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What is useState Hook in React & How to Manage State in Functional Components?

React JS

October 4, 2023


React Hooks revolutionized the way we build React applications by allowing us to use state and other React features without writing class components. One of the most fundamental and widely used hooks is useState.

In this blog, we will take an in-depth look at the useState hook, understand its purpose, and demonstrate how to manage state in functional components using this powerful hook.

What is the useState Hook?

The useState hook is a function provided by React that enables functional components to hold and update state, just like class components with ‘this.state’. With useState, you can add stateful behavior to functional components without converting them into classes.

Syntax of useState Hook:

const [state, setState] = useState(initialState);

Here, state represents the current value of the state, and setState is a function to update the state. initialState is the initial value of the state, which can be a primitive type (e.g., string, number, boolean) or an object.

To read more about what is React, refer to our blog What is React? A Beginner’s Guide to JavaScript Library

Using useState in a Functional Component

Let’s dive into a practical example to illustrate how to use the useState hook. Consider a simple functional component that displays a button and a counter. When the button is clicked, the counter should increment by one.

import React, { useState } from 'react';

const Counter = () => {
  const [count, setCount] = useState(0);

  const handleIncrement = () => {
    setCount(count + 1);

  return (
      <h2>Counter App</h2>
      <p>Count: {count}</p>
      <button onClick={handleIncrement}>Increment</button>

export default Counter;

In the code above, we imported the useState hook from React. Inside the Counter component, we called useState(0) to initialize our count state with an initial value of 0. The useState hook returns an array with two elements: the current value of the state (count in this case) and a function to update the state (setCount).

Updating State with ‘setState’

To update the state, you simply call the state updater function (setCount in this example) with the new value you want to set. React will then re-render the component with the updated state value. It’s important to note that calling setState does not merge the updated state with the previous state (as it did in class components). Instead, it replaces the old state entirely.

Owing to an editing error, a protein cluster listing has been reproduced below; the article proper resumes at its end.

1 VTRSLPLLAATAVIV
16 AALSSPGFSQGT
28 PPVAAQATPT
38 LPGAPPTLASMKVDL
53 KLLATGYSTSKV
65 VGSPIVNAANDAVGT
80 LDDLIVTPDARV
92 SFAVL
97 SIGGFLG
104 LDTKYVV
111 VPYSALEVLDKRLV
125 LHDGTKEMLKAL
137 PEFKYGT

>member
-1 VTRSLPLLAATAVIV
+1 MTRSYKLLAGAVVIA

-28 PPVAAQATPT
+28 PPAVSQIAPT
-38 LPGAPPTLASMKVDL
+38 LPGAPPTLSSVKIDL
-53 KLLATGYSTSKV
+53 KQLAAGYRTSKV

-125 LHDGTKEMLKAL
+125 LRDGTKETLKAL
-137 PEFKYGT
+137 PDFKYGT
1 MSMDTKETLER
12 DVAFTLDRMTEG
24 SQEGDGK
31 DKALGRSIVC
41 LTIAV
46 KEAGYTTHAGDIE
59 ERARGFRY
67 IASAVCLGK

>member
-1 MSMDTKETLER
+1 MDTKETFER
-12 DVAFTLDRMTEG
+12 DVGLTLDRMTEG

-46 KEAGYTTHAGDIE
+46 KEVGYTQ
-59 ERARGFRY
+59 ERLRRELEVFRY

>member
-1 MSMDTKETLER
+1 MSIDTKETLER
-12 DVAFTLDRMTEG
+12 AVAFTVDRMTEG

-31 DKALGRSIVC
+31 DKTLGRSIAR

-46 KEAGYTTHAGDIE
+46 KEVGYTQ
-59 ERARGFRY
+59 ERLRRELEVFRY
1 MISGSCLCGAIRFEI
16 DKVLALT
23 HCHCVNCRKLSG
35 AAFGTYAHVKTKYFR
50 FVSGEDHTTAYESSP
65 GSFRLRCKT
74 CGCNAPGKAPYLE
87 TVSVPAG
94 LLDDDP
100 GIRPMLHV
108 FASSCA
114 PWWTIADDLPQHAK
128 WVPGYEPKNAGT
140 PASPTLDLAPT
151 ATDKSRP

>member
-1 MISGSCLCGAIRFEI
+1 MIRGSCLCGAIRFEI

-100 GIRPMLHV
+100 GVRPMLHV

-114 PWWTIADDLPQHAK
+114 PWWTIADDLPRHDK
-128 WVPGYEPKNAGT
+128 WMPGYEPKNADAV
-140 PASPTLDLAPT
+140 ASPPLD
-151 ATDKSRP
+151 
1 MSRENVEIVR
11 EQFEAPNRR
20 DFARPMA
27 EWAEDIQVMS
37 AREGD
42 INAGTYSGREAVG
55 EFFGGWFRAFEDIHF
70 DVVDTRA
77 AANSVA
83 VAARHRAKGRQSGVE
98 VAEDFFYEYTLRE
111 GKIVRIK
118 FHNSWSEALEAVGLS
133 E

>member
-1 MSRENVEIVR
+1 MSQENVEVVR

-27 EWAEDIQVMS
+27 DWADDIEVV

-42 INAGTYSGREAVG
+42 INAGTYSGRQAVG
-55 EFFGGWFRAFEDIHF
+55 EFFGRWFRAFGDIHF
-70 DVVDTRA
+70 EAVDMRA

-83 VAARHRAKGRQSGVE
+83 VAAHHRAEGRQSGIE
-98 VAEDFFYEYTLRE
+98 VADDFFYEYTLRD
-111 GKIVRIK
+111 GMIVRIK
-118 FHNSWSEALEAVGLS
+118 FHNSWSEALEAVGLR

Handling Complex State

In addition to primitive types, the useState hook can also manage more complex state, such as objects or arrays. Let’s extend our Counter component to include a user profile with a name and age.

import React, { useState } from 'react';

const Profile = () => {
  const [profile, setProfile] = useState({
    name: 'John Doe',
    age: 30,

  const handleAgeIncrement = () => {
    setProfile({ ...profile, age: profile.age + 1 });

  return (
      <h2>User Profile</h2>
      <p>Name: {profile.name}</p>
      <p>Age: {profile.age}</p>
      <button onClick={handleAgeIncrement}>Increment Age</button>

export default Profile;

In this example, we initialized the profile state with an object containing the name and age. When the “Increment Age” button is clicked, we use the spread operator (…) to create a copy of the profile object and update only the age property, leaving the name unchanged. This approach ensures that we don’t lose any existing data in the state when updating it.

To read more about integrating Django with React, refer to our blog How to Integrate Django With React in 2023


The useState hook is a fundamental tool in React that allows us to introduce stateful behavior into functional components easily. It simplifies state management and enables us to build complex applications using functional components without the need for class components. In this blog, we explored the syntax of useState, its usage in managing state, and how it can handle both primitive and complex state values.

By mastering the useState hook, you can take full advantage of the benefits of functional components in React and build more scalable and maintainable applications.

Horilla Editorial Team Author

Horilla Editorial Team is a group of experienced writers and editors who are passionate about HR software. We have a deep understanding of the HR landscape and are committed to providing our readers with the most up-to-date and informative content. We have written extensively on a variety of HR software topics, including applicant tracking systems, performance management software, and payroll software etc. We are always looking for new ways to share our knowledge with the HR community. If you have a question about HR software, please don't hesitate to contact us.